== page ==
Persons clobbered over the head all summer with commercials for NBC’s “Revolution” couldn’t help but notice the Wrigley Field marquee declaring the Chicago Cubs, “2012 World Series Champions”. Keep in mind, the J.J. Abrams series chronicles events 15 years after the entire planet suffers an electrical blackout, so this was a hell-freezing-over joke of sorts, and not even a very good one, at that. Abrahms’ “Lost” already made use of Boston’s drought-ending 2004 World Series victory, and in light of the current Cubs squad playing out the string since, well, May, it seems “Revolution”‘s creators thought better of the sight gag. From the Chicago Tribune’s Rob Manker :
When the show premiered Monday night, the Wrigley Field scene shown in the trailer was different. Gone was the declaration of the Cubs as champs, replaced by a plain red background beneath the marquee. Everything else about the post-apocalyptic scene remained the same — still Wrigley Field, still abandoned, still no electricity.
Four months after the original clip appeared, the real 2012 Cubs have the second-worst record in baseball and are mathematically eliminated from any chance of making the playoffs.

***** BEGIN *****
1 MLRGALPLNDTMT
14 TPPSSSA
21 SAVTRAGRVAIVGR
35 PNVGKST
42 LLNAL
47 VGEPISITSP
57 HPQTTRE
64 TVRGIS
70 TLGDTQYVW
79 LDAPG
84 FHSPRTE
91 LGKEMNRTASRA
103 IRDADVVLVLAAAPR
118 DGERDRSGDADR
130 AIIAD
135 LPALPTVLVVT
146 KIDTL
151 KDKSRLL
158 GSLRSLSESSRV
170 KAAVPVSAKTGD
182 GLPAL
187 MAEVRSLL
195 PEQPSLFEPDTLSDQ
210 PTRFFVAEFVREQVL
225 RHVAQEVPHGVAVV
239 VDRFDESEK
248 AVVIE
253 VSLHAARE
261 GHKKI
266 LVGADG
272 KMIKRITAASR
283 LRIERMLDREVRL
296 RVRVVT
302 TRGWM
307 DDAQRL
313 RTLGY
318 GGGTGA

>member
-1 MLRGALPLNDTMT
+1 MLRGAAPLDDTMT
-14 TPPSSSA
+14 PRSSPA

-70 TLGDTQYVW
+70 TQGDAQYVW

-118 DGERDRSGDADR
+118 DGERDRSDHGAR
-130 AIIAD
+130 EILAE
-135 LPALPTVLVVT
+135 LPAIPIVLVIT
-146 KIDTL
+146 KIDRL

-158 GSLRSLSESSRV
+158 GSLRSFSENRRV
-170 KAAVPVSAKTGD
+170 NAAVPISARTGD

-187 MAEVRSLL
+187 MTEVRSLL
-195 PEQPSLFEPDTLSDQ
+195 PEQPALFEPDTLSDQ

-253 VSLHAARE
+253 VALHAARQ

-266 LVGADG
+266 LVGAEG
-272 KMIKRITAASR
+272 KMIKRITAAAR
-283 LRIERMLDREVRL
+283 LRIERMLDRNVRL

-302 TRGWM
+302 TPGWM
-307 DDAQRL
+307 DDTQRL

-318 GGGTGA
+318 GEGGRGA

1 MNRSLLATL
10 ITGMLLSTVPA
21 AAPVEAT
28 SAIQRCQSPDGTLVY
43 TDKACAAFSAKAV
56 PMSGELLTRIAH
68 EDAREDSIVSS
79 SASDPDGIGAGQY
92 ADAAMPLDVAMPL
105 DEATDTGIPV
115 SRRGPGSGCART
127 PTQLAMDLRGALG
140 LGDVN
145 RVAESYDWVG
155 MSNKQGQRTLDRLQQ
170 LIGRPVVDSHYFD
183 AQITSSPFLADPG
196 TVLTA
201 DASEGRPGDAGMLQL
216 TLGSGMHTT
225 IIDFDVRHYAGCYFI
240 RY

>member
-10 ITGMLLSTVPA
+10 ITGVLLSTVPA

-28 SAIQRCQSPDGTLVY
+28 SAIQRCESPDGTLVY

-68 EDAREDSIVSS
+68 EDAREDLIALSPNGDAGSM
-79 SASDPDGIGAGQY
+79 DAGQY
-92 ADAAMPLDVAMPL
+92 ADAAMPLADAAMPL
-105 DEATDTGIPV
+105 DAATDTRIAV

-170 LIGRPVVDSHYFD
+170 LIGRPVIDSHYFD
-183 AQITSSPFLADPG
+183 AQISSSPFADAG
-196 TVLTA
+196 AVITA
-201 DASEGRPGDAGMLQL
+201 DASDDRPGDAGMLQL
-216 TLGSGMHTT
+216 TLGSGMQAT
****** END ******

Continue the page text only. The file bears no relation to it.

Apparently even the bounds of science fiction can be stretched only so far.
In claiming Mets 1B Ike Davis (above, left, the club’s only power source of note during a humiliating 2nd half) is on the trading block, ESPN’s Adam Rubin adds the following, somewhat disturbing aside :
The Mets are disappointed with Davis’ unwillingness to make changes based on coaching advice. Although he is personable and by no means a troublemaker, they also worry — fairly or unfairly — he is out too late after games, and that could influence other young players.
Reached for his side of the story by the New York Daily News’ Andy Martino, Davis didn’t appreciate the anonymous burial.
“I have never missed games or not been ready to work because of anything to do with staying up too late,” Davis told the Daily News Tuesday morning. “I show up every day. I play hard. It is unfair to me, and it doesn’t make sense.”